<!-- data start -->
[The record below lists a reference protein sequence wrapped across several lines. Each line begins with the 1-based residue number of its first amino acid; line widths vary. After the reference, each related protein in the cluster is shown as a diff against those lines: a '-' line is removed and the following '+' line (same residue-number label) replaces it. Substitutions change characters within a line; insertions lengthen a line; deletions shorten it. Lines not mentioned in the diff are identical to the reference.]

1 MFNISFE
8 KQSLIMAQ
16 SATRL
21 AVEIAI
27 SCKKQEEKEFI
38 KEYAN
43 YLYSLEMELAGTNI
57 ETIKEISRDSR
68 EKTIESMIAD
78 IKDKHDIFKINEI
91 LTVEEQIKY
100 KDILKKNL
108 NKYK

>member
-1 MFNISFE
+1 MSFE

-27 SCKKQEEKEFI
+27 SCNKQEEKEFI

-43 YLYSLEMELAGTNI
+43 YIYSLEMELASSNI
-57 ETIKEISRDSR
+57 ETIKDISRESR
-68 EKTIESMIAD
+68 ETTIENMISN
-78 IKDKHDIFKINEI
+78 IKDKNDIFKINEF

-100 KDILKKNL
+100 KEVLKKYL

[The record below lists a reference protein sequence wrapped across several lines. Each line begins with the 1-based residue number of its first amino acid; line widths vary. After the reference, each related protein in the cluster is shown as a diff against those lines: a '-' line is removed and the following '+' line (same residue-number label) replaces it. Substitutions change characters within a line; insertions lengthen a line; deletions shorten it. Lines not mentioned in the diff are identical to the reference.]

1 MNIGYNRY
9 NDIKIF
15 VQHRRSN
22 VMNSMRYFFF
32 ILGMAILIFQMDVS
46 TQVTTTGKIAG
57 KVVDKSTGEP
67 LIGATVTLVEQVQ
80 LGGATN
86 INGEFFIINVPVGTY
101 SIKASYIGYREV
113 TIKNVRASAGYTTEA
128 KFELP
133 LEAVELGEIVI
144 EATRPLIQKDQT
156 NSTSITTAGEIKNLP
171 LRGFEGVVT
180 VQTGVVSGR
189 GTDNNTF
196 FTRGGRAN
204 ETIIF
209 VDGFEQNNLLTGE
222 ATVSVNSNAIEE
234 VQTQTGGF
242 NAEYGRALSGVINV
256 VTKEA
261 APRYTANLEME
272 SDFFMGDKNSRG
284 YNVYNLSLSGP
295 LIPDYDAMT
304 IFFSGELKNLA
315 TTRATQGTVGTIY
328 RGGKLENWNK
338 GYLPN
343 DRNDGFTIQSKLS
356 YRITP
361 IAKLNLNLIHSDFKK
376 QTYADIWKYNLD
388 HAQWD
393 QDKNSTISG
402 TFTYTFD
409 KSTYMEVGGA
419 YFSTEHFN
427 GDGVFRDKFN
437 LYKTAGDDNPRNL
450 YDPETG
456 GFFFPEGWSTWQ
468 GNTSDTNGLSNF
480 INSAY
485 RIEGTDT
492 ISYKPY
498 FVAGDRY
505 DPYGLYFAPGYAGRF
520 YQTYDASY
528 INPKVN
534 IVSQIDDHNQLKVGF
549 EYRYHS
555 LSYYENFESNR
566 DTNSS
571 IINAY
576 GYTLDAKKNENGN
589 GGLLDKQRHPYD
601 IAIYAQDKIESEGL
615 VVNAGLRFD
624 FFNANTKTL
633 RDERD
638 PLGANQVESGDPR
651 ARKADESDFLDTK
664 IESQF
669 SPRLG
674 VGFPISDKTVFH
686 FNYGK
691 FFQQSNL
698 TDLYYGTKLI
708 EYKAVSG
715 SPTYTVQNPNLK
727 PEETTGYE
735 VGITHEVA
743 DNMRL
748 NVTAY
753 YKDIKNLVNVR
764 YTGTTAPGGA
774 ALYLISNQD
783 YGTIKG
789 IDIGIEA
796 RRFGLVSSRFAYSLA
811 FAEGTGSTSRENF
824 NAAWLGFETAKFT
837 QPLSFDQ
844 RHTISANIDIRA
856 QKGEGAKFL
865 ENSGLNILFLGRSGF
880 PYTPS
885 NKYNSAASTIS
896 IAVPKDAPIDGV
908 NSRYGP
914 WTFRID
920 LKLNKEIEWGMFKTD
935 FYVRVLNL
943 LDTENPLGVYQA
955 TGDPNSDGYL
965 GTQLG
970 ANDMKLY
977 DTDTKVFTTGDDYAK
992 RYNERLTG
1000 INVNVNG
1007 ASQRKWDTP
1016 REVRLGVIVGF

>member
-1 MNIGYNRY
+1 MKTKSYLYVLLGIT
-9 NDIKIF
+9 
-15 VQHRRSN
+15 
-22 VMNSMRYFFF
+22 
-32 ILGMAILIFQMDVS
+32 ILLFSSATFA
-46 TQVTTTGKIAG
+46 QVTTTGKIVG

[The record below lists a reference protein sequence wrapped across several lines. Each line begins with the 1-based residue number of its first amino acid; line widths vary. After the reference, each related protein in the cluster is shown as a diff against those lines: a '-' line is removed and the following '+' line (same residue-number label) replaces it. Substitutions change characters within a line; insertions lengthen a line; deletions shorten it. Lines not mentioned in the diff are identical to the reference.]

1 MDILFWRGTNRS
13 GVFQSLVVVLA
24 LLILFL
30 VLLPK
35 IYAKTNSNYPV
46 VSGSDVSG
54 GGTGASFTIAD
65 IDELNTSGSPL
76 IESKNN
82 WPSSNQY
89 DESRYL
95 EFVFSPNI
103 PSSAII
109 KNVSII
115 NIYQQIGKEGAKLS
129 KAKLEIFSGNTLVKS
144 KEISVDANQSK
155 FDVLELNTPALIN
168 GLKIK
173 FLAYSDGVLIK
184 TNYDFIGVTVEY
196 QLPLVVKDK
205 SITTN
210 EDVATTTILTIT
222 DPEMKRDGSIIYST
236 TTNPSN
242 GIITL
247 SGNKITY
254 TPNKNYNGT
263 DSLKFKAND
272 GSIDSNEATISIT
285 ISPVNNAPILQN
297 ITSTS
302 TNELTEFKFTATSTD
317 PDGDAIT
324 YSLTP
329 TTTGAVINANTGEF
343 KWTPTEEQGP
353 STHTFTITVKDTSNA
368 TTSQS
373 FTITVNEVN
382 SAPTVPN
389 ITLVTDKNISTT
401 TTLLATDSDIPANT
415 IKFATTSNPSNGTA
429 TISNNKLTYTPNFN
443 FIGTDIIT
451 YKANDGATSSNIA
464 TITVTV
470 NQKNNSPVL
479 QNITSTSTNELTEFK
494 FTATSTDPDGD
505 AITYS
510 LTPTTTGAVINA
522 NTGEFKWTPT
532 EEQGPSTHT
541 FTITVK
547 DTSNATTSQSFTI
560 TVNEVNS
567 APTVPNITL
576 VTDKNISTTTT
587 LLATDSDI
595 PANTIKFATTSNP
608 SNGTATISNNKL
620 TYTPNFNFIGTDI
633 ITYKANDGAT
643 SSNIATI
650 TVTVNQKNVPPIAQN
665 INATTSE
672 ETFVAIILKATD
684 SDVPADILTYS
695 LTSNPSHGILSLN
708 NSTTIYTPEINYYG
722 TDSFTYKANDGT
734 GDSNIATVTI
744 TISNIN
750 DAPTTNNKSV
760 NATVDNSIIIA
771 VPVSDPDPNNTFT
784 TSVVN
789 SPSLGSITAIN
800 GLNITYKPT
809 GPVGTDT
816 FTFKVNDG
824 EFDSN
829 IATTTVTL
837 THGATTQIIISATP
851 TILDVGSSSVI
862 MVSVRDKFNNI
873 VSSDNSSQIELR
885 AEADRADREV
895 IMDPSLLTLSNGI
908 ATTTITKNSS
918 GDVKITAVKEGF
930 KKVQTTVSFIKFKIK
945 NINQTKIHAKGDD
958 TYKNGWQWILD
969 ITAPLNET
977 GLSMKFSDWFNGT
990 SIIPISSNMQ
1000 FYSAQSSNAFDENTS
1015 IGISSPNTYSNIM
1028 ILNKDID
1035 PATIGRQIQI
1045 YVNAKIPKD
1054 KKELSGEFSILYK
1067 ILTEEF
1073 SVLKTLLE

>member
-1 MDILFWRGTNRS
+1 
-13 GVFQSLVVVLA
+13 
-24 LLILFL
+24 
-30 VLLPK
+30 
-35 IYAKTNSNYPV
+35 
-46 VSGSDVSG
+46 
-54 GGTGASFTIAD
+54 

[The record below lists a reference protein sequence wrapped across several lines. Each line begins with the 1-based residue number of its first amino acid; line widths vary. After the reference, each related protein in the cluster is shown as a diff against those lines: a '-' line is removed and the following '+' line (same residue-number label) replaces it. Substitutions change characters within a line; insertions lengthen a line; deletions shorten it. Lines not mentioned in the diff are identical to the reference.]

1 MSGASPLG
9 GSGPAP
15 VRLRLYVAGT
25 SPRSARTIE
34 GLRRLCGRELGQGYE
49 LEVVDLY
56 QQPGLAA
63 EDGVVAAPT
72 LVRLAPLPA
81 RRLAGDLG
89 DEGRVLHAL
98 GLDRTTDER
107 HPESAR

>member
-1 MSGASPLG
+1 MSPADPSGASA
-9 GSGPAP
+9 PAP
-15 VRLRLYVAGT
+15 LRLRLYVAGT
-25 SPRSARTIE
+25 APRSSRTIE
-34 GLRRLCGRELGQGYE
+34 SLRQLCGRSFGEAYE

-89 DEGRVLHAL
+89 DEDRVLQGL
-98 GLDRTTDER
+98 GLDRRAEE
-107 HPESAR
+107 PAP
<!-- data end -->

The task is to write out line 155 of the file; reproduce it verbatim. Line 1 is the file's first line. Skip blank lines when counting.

24 LLILFL